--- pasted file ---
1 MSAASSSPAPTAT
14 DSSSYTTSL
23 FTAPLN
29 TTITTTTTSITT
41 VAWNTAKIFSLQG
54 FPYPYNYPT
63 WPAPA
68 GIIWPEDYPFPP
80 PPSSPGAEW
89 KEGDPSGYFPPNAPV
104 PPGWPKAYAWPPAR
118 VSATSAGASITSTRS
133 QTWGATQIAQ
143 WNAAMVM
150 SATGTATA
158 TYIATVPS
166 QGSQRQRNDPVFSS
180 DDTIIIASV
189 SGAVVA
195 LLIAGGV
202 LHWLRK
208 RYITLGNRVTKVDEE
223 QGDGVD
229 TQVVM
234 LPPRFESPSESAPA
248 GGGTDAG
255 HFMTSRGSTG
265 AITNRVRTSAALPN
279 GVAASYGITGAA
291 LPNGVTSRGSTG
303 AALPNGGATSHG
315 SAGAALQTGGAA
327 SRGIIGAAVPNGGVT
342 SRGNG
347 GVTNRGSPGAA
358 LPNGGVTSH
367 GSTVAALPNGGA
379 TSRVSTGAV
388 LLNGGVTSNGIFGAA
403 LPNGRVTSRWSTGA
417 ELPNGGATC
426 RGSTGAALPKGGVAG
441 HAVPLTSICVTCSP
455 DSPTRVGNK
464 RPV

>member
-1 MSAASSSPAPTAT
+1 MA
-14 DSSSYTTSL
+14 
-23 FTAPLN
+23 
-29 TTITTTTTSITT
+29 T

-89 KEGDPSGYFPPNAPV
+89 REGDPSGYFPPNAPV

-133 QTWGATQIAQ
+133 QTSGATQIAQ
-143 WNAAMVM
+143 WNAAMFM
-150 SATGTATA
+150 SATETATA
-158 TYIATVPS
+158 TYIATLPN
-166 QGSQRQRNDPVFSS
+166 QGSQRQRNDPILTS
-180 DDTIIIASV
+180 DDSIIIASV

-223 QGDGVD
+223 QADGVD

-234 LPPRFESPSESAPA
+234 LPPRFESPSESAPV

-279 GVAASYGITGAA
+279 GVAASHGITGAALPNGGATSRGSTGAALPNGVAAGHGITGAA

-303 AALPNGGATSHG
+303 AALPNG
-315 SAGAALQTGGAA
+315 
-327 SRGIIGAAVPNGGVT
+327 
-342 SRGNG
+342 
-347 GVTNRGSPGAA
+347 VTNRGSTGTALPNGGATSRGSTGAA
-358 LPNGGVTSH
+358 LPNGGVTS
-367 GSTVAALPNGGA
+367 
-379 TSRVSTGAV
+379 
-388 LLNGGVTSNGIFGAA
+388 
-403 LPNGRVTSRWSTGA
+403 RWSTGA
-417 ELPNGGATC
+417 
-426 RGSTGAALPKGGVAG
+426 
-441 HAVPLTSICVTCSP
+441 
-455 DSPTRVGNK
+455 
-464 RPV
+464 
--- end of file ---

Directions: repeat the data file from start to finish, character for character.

1 MSAASSSPAPTAT
14 DSSSYTTSL
23 FTAPLN
29 TTITTTTTSITT
41 VAWNTAKIFSLQG
54 FPYPYNYPT
63 WPAPA
68 GIIWPEDYPFPP
80 PPSSPGAEW
89 KEGDPSGYFPPNAPV
104 PPGWPKAYAWPPAR
118 VSATSAGASITSTRS
133 QTWGATQIAQ
143 WNAAMVM
150 SATGTATA
158 TYIATVPS
166 QGSQRQRNDPVFSS
180 DDTIIIASV
189 SGAVVA
195 LLIAGGV
202 LHWLRK
208 RYITLGNRVTKVDEE
223 QGDGVD
229 TQVVM
234 LPPRFESPSESAPA
248 GGGTDAG
255 HFMTSRGSTG
265 AITNRVRTSAALPN
279 GVAASYGITGAA
291 LPNGVTSRGSTG
303 AALPNGGATSHG
315 SAGAALQTGGAA
327 SRGIIGAAVPNGGVT
342 SRGNG
347 GVTNRGSPGAA
358 LPNGGVTSH
367 GSTVAALPNGGA
379 TSRVSTGAV
388 LLNGGVTSNGIFGAA
403 LPNGRVTSRWSTGA
417 ELPNGGATC
426 RGSTGAALPKGGVAG
441 HAVPLTSICVTCSP
455 DSPTRVGNK
464 RPV

>member
-1 MSAASSSPAPTAT
+1 MA
-14 DSSSYTTSL
+14 
-23 FTAPLN
+23 
-29 TTITTTTTSITT
+29 T

-89 KEGDPSGYFPPNAPV
+89 REGDPSGYFPPNAPV

-133 QTWGATQIAQ
+133 QTSGATQIAQ
-143 WNAAMVM
+143 WNAAMFM
-150 SATGTATA
+150 SATETATA
-158 TYIATVPS
+158 TYIATLPN
-166 QGSQRQRNDPVFSS
+166 QGSQRQRNDPILTS
-180 DDTIIIASV
+180 DDSIIIASV

-223 QGDGVD
+223 QADGVD

-234 LPPRFESPSESAPA
+234 LPPRFESPSESAPV

-279 GVAASYGITGAA
+279 GVAASHGITGAALPNGGATSRGSTGAALPNGVAAGHGITGAA

-303 AALPNGGATSHG
+303 AALPNG
-315 SAGAALQTGGAA
+315 
-327 SRGIIGAAVPNGGVT
+327 
-342 SRGNG
+342 
-347 GVTNRGSPGAA
+347 VTNRGSTGTALPNGGATSRGSTGAA
-358 LPNGGVTSH
+358 LPNGGVTS
-367 GSTVAALPNGGA
+367 
-379 TSRVSTGAV
+379 
-388 LLNGGVTSNGIFGAA
+388 
-403 LPNGRVTSRWSTGA
+403 RWSTGA
-417 ELPNGGATC
+417 
-426 RGSTGAALPKGGVAG
+426 
-441 HAVPLTSICVTCSP
+441 
-455 DSPTRVGNK
+455 
-464 RPV
+464 